Julian Sheather on the case of Naomi Campbell

Naomi Campbell is more often associated with toppling heels and fashion-pack tantrums than fundamental clashes in human rights, but as we all know, in our celebrity-strewn culture, fame can be a lightning rod, drawing down great matters on otherwise unremarkable souls. While there may be more moving sights than the gyrations of exposure-hungry models seeking to be rescued from the limelight they have craved, Ms Campbell’s legal spat with the UK’s Mirror Group shed light on a fascinating clash of interests, a clash of interests that permeates contemporary life: exactly where does the limit between a private life and the public interest lie?

For those of you who don’t recall the case, the photogenic Ms Campbell was photographed attending a Narcotics Anonymous clinic seeking treatment for drug addiction, despite vociferously and publicly stating that she was not addicted to drugs. Outraged by the photographs, she took the offending paper to court, claiming breach of confidence. It wound up in the House of Lords where, by a 3:2 majority the case was found in her favour. Lord Hope, summing up, had reference to the jurisprudence of the European Court of Human Rights. At the heart of the case lay a clash between article 8(1) of the Convention, the right to respect for private life, and article 10(1) the right to freedom of expression. The question for the court was, in the words of Lord Hope, “whether the publication of the material pursues a legitimate aim and whether the benefits that will be achieved by its publication are proportionate to the harm that may be done by the interference with the right to privacy.” The fact that the breach of confidence related to sensitive health information, and that the speech whose freedoms were being trumpeted was tabloid gossip, leant in the fashion model’s favour.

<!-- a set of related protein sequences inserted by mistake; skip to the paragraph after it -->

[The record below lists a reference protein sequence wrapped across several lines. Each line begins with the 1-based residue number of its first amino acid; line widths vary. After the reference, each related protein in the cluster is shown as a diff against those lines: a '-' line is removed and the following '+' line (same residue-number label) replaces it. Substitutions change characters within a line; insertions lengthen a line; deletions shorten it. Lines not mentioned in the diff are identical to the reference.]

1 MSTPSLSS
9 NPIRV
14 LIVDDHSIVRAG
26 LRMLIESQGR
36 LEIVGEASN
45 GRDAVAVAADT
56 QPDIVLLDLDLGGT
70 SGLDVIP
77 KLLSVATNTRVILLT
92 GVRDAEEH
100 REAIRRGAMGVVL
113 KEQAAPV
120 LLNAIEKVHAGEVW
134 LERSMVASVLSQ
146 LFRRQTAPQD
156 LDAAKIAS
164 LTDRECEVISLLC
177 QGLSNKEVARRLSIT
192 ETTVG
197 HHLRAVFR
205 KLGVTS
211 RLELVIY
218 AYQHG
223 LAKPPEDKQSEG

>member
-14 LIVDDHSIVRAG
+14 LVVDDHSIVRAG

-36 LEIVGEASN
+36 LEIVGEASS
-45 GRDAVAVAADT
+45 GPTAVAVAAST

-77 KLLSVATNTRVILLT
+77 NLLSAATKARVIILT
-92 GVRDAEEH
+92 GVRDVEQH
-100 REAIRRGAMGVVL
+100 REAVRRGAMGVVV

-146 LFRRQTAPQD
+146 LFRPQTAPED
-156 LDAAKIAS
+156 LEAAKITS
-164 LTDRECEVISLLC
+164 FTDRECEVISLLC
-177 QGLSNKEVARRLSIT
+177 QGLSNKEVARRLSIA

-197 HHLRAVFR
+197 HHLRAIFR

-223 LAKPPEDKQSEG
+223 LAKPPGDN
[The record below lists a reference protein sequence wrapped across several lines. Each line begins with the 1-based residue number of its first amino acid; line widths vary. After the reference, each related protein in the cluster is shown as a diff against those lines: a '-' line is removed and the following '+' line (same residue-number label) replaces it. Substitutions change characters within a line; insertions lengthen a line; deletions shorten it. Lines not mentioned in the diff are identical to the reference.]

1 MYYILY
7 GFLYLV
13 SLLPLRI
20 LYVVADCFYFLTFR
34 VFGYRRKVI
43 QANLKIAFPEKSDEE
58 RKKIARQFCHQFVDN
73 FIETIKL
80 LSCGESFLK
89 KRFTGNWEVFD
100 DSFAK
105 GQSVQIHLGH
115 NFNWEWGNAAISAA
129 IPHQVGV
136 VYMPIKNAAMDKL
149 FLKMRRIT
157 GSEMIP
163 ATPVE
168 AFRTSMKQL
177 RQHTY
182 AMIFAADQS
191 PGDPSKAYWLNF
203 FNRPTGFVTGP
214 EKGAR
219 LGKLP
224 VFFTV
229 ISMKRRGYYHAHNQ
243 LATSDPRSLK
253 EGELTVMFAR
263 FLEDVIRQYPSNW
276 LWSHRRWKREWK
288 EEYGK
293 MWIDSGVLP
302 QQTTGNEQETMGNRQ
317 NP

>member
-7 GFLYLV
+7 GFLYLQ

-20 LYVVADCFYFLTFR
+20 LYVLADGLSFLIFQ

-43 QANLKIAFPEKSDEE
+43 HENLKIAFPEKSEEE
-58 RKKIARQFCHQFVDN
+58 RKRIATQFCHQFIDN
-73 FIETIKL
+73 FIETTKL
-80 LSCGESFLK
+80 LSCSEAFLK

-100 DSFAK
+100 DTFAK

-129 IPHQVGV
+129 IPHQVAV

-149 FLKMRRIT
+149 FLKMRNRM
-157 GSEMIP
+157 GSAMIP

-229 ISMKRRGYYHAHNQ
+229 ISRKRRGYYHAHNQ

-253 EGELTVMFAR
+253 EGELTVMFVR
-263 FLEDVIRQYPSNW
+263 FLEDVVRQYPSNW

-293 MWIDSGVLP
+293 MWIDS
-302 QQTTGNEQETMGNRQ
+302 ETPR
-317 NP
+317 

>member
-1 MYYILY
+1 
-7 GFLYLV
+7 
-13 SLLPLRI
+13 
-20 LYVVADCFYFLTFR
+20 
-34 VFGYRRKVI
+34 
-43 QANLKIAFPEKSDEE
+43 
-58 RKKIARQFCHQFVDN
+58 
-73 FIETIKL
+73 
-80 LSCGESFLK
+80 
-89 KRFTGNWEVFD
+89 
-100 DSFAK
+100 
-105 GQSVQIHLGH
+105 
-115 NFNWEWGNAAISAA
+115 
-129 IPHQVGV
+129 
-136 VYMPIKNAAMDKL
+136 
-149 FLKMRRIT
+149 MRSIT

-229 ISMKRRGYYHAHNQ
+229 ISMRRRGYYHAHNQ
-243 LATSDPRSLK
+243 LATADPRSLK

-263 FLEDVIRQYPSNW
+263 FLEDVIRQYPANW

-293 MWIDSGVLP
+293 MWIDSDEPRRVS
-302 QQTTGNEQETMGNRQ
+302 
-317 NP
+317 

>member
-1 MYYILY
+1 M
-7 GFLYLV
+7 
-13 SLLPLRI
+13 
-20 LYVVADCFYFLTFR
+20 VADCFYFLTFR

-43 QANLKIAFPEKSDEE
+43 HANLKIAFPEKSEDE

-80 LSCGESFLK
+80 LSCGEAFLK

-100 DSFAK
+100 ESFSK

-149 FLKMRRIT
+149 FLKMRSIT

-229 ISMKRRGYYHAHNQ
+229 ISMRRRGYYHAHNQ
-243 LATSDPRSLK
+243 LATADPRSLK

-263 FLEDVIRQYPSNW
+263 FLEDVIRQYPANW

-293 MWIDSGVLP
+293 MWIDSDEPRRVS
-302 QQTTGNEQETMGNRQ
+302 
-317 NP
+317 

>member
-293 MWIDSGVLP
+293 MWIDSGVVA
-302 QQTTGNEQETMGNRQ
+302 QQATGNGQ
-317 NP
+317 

The clash between privacy – or confidentiality – and the public interest is not restricted to the flash-lit world of the glitterati. Just such a debate is currently rippling through the less glamorous world of health care. Although the importance of a respect for medical confidentiality is universally acknowledged, legal and moral doubt exists about the proper limits of such a respect: at what point, for example should a respect for confidentiality yield to a legitimate public interest in access to data for research? Where should such a limit lie, and how should it be set? Should the undoubted public goods stemming from research qualify our respect for confidentiality? At what point, and to what extent, should article 8(1) the right to a private life, yield to the exception given under 8(2) “except…for the protection of health or morals.”? Given the uncertainty – and the enormous interests at stake – is it time for a wider debate?

Julian Sheather is ethics manager, BMA. The views he expresses in his blog posts are entirely his own.